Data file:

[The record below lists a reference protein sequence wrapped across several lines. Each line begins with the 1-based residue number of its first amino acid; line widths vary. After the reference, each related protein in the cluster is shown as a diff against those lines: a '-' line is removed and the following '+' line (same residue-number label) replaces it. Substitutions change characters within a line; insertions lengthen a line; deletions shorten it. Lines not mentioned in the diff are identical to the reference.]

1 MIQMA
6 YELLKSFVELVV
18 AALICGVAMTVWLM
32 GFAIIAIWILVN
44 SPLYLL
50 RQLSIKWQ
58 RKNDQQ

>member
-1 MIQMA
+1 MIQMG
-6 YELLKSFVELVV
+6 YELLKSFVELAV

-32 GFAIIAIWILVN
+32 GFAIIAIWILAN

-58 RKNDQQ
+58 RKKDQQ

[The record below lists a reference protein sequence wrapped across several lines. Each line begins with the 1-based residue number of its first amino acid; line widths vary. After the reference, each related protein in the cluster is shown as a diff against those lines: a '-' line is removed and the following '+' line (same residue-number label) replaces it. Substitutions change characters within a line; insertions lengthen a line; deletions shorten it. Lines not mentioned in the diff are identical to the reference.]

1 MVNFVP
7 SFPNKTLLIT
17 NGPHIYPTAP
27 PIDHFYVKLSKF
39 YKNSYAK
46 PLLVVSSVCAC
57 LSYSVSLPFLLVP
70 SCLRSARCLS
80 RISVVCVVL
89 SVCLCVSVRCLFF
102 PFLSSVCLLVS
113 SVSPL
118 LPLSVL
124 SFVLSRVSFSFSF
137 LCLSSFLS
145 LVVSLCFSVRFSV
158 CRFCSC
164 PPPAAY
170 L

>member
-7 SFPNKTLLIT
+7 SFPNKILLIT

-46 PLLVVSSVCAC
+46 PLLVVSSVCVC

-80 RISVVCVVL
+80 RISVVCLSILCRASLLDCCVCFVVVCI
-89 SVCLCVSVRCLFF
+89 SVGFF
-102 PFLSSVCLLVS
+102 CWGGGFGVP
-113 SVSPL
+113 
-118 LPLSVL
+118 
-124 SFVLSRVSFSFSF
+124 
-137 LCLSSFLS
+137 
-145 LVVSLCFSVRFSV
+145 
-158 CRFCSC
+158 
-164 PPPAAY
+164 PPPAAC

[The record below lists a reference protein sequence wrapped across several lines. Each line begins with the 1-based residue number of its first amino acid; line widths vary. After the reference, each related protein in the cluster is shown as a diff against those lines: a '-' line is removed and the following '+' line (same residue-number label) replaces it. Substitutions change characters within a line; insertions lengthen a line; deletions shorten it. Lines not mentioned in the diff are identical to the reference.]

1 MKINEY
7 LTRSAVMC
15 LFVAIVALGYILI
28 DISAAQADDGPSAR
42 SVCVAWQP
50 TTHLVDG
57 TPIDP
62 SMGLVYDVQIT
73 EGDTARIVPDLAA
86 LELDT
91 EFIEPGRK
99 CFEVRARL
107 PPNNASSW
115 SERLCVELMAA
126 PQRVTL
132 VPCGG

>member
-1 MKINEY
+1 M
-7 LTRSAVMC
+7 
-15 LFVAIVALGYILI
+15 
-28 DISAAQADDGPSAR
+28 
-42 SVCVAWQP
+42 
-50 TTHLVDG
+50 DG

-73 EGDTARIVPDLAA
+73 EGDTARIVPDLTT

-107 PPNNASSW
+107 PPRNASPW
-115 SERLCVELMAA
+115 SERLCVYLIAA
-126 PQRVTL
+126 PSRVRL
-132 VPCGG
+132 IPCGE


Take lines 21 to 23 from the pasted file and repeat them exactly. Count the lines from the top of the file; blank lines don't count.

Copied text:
17 NGPHIYPTAP
27 PIDHFYVKLSKF
39 YKNSYAK